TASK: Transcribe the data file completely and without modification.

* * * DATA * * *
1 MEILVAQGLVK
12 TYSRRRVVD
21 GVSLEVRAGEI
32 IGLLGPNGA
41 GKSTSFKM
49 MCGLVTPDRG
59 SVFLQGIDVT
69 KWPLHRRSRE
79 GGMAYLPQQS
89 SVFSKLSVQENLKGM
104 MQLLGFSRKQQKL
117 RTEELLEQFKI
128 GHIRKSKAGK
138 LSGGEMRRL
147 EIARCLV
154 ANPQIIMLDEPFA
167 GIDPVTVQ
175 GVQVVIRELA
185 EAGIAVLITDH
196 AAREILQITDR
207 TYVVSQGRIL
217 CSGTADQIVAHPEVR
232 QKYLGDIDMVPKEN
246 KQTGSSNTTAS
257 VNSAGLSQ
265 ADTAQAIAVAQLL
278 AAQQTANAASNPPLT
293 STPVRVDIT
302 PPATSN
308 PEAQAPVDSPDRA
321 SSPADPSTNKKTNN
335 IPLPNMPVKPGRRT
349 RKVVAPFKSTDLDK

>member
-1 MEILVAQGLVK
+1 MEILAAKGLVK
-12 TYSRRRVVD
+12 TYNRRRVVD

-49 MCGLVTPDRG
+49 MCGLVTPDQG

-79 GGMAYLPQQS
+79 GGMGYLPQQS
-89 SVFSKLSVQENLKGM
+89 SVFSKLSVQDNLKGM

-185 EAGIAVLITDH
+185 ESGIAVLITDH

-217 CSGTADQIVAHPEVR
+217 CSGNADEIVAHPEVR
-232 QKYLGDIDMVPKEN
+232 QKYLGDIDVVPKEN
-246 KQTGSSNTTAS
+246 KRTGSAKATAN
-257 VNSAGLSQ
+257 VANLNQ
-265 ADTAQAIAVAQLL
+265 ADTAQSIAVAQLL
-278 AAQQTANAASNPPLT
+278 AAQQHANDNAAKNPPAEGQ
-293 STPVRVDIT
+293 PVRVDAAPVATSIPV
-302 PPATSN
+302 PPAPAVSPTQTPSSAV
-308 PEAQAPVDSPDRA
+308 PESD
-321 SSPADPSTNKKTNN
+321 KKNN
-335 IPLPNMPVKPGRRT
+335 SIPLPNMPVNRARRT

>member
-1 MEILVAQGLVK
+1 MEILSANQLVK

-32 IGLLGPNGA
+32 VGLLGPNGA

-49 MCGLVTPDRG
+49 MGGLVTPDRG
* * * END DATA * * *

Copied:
1 MEILVAQGLVK
12 TYSRRRVVD
21 GVSLEVRAGEI
32 IGLLGPNGA
41 GKSTSFKM
49 MCGLVTPDRG
59 SVFLQGIDVT
69 KWPLHRRSRE
79 GGMAYLPQQS
89 SVFSKLSVQENLKGM
104 MQLLGFSRKQQKL
117 RTEELLEQFKI
128 GHIRKSKAGK
138 LSGGEMRRL
147 EIARCLV
154 ANPQIIMLDEPFA
167 GIDPVTVQ
175 GVQVVIRELA
185 EAGIAVLITDH
196 AAREILQITDR
207 TYVVSQGRIL
217 CSGTADQIVAHPEVR
232 QKYLGDIDMVPKEN
246 KQTGSSNTTAS
257 VNSAGLSQ
265 ADTAQAIAVAQLL
278 AAQQTANAASNPPLT
293 STPVRVDIT
302 PPATSN
308 PEAQAPVDSPDRA
321 SSPADPSTNKKTNN
335 IPLPNMPVKPGRRT
349 RKVVAPFKSTDLDK

>member
-1 MEILVAQGLVK
+1 MEILAAKGLVK
-12 TYSRRRVVD
+12 TYNRRRVVD

-49 MCGLVTPDRG
+49 MCGLVTPDQG

-79 GGMAYLPQQS
+79 GGMGYLPQQS
-89 SVFSKLSVQENLKGM
+89 SVFSKLSVQDNLKGM

-185 EAGIAVLITDH
+185 ESGIAVLITDH

-217 CSGTADQIVAHPEVR
+217 CSGNADEIVAHPEVR
-232 QKYLGDIDMVPKEN
+232 QKYLGDIDVVPKEN
-246 KQTGSSNTTAS
+246 KRTGSAKATAN
-257 VNSAGLSQ
+257 VANLNQ
-265 ADTAQAIAVAQLL
+265 ADTAQSIAVAQLL
-278 AAQQTANAASNPPLT
+278 AAQQHANDNAAKNPPAEGQ
-293 STPVRVDIT
+293 PVRVDAAPVATSIPV
-302 PPATSN
+302 PPAPAVSPTQTPSSAV
-308 PEAQAPVDSPDRA
+308 PESD
-321 SSPADPSTNKKTNN
+321 KKNN
-335 IPLPNMPVKPGRRT
+335 SIPLPNMPVNRARRT

>member
-1 MEILVAQGLVK
+1 MEILSANQLVK

-32 IGLLGPNGA
+32 VGLLGPNGA

-49 MCGLVTPDRG
+49 MGGLVTPDRG